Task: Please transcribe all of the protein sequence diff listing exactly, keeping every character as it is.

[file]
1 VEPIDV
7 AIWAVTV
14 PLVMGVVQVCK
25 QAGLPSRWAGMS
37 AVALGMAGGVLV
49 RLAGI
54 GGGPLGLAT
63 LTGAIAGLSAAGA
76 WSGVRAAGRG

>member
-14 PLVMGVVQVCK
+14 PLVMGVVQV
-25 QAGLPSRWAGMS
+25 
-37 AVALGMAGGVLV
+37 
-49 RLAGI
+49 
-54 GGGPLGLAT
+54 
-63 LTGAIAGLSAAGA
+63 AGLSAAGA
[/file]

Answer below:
1 VEPIDV
7 AIWAVTV
14 PLVMGVVQVCK
25 QAGLPSRWAGMS
37 AVALGMAGGVLV
49 RLAGI
54 GGGPLGLAT
63 LTGAIAGLSAAGA
76 WSGVRAAGRG

>member
-14 PLVMGVVQVCK
+14 PLVMGVVQV
-25 QAGLPSRWAGMS
+25 
-37 AVALGMAGGVLV
+37 
-49 RLAGI
+49 
-54 GGGPLGLAT
+54 
-63 LTGAIAGLSAAGA
+63 AGLSAAGA